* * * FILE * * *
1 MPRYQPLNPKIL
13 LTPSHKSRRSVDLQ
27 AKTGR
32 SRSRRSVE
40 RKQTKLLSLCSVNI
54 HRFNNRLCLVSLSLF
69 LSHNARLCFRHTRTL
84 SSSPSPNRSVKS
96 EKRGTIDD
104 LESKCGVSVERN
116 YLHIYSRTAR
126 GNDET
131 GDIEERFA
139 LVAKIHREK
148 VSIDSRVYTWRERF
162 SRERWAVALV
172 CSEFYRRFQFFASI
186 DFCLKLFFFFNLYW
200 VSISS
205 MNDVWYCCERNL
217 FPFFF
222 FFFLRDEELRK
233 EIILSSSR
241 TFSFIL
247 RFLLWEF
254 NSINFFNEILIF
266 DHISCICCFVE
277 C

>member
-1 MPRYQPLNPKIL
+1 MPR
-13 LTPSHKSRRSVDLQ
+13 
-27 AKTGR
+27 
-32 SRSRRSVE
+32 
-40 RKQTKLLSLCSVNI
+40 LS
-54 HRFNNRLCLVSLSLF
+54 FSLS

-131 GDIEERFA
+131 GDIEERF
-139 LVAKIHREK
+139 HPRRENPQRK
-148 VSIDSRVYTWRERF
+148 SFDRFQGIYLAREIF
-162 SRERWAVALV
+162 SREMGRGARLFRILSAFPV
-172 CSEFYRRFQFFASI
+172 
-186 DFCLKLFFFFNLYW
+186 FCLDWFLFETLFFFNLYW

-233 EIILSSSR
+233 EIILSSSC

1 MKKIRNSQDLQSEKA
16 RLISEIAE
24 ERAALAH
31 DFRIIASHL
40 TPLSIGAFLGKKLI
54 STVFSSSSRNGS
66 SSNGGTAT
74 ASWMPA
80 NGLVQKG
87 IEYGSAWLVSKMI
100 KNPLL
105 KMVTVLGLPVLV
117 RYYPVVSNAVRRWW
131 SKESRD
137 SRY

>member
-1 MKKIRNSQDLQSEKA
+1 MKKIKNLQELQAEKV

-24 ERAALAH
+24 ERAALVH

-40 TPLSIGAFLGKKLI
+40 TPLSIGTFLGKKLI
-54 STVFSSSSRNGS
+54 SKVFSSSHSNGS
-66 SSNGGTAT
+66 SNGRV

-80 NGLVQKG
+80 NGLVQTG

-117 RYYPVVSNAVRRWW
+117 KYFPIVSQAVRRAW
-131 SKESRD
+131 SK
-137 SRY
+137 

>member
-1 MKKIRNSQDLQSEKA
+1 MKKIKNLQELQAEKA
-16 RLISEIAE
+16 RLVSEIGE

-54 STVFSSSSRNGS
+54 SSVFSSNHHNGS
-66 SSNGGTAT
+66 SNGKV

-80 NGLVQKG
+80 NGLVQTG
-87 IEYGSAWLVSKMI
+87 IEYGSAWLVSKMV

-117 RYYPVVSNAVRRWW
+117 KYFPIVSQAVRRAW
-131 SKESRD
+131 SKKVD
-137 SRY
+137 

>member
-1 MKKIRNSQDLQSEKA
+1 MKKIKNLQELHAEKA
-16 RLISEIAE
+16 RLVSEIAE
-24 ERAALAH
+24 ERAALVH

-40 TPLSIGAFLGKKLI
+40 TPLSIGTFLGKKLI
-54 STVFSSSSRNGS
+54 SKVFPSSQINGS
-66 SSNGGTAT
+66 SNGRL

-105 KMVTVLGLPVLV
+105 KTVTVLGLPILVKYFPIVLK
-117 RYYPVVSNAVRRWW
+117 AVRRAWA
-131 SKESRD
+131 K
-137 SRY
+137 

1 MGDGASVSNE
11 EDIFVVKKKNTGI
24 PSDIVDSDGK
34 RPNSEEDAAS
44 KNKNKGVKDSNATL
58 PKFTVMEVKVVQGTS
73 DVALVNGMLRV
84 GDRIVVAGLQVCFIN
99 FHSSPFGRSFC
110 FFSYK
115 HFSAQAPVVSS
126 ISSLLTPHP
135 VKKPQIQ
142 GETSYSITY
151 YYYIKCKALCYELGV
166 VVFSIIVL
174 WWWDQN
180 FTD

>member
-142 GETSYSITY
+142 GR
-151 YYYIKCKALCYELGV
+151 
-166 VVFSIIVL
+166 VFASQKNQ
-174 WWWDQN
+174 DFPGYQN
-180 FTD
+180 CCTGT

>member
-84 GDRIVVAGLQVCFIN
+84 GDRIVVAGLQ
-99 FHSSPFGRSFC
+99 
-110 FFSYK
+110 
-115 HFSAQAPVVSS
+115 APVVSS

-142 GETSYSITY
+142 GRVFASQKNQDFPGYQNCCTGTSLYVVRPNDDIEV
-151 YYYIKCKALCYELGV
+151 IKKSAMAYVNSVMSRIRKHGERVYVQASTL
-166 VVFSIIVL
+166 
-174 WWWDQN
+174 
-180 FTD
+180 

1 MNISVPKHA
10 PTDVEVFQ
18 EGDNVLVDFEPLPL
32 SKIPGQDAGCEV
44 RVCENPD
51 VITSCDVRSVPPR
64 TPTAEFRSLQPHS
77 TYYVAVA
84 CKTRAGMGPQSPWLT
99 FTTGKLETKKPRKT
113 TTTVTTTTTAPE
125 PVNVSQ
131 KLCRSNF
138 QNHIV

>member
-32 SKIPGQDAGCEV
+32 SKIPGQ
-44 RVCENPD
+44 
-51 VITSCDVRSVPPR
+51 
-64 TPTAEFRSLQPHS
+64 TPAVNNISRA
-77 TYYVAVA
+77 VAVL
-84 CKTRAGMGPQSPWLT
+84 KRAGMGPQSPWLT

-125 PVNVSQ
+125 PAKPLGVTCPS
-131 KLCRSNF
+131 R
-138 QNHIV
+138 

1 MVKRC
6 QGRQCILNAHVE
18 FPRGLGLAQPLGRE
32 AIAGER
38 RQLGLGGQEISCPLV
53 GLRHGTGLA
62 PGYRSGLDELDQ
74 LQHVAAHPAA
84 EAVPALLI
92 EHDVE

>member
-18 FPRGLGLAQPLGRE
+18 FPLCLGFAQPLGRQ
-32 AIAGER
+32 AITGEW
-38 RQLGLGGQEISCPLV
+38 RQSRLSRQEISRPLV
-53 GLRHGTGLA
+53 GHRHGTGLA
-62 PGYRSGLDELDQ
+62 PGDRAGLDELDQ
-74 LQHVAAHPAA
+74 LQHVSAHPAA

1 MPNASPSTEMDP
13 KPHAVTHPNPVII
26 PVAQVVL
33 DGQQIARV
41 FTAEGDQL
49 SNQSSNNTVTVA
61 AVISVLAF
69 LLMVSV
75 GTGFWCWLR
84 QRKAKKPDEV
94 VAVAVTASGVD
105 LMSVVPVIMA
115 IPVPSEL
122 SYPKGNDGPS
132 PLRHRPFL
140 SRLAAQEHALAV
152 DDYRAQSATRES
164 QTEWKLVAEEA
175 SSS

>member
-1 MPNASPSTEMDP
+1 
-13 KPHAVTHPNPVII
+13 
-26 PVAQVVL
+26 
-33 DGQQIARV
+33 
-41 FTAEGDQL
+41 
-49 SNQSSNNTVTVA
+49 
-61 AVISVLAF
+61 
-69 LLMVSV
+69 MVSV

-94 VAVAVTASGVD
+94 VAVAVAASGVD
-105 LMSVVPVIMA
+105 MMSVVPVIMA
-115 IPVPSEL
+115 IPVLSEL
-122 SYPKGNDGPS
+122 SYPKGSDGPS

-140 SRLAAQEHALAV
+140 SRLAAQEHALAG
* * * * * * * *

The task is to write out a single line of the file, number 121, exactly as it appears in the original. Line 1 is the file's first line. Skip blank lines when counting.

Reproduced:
+66 SNGRL